Yes, that’s just the base MSRP and is for a version of the truck with 230 miles of range (rather than 300 miles of range), but that’s a shockingly low price for the entry Ford F-150 Lightning. No one was expecting that. I did not see a single person predicting the F-150 Lightning would come in at such a low price. On the contrary, most people who commented on it were expecting it would be $20,000–40,000 more expensive.
Furthermore, while 230 miles is not the highest range figure on the market, it is right around the range of the Tesla Model 3 Standard Range Plus I bought in 2019 for approximately the same price (pre-FSD price). That’s a massive win for Ford’s electric vehicle team, Ford, the United States, and the world. This is a genuinely competitive, seriously competitive electric pickup truck.
Then we’ve got the fact that its quicker version is quicker than the Ford F-150 Raptor, making the Lightning the quickest Ford F-150 in history (~4.4 seconds from 0–60 mph, according to Joe Biden).
Then we’ve got the fact that it can provide 9.6 kW of backup power to help power your home or appliances in the event of a blackout or high grid electricity prices. This is a first for the market!
Of course, you have good towing capacity (“10,000 pounds of available towing capacity on XLT and Lariat trucks with the extended-range battery and Max Trailer Tow Package”), utility, and familiarity, but you also get a step into the future with a large touchscreen, Blue Cruise “hands-free driving,” and phone-as-a-key entry (no need to use an app, fob, or anything).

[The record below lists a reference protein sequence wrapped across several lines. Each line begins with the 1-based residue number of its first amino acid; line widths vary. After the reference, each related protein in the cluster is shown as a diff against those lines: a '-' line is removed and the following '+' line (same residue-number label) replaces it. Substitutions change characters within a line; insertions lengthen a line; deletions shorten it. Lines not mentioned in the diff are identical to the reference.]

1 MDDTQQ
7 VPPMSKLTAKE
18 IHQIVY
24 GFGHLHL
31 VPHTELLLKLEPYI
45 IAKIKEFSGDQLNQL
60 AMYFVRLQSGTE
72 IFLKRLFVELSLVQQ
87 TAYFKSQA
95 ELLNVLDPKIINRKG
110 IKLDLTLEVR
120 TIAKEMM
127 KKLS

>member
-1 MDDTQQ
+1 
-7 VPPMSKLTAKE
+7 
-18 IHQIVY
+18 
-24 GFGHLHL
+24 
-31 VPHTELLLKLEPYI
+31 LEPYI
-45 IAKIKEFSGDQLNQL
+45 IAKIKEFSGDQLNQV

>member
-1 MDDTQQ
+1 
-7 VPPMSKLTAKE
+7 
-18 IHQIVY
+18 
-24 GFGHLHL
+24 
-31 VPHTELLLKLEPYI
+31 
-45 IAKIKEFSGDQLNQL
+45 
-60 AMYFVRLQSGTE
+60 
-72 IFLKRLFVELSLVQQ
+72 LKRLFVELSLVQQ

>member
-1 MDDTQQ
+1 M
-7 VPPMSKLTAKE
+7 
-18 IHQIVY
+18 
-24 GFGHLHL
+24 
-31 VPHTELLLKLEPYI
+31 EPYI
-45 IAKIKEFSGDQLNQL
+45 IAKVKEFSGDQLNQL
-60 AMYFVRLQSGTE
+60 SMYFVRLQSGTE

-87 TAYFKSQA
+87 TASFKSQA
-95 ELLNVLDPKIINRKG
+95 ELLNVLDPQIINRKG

This is a winner. No doubt about it.
Coming back to price, remember that buyers can have the truck for a cost well below $39,974, since Ford electric vehicle buyers can still get a $7,500 federal tax credit on their purchase (or as much tax liability they have below that amount if they can’t take advantage of the full tax credit). Furthermore, the cost of operation, maintenance, and ownership overall is much lower than it is with an old-school fossil-powered F-150. So, even if the upfront cost is $32,474 (after tax credit), the overall cost to own is lower than it would be for a $32,474 fossil-fuel truck. Considering that the based Ford F-150 starts at $28,940, this basically means that the base Ford F-150 Lightning is going to be the cheapest F-150 to own!
For more on these topics, check out my discussion with Matt Pressman, cofounder of EVANNEX, and David Havasi, Tesla employee (in various roles) from 2012–2019. You can watch above via YouTube or you can listen via one of the following podcast networks:
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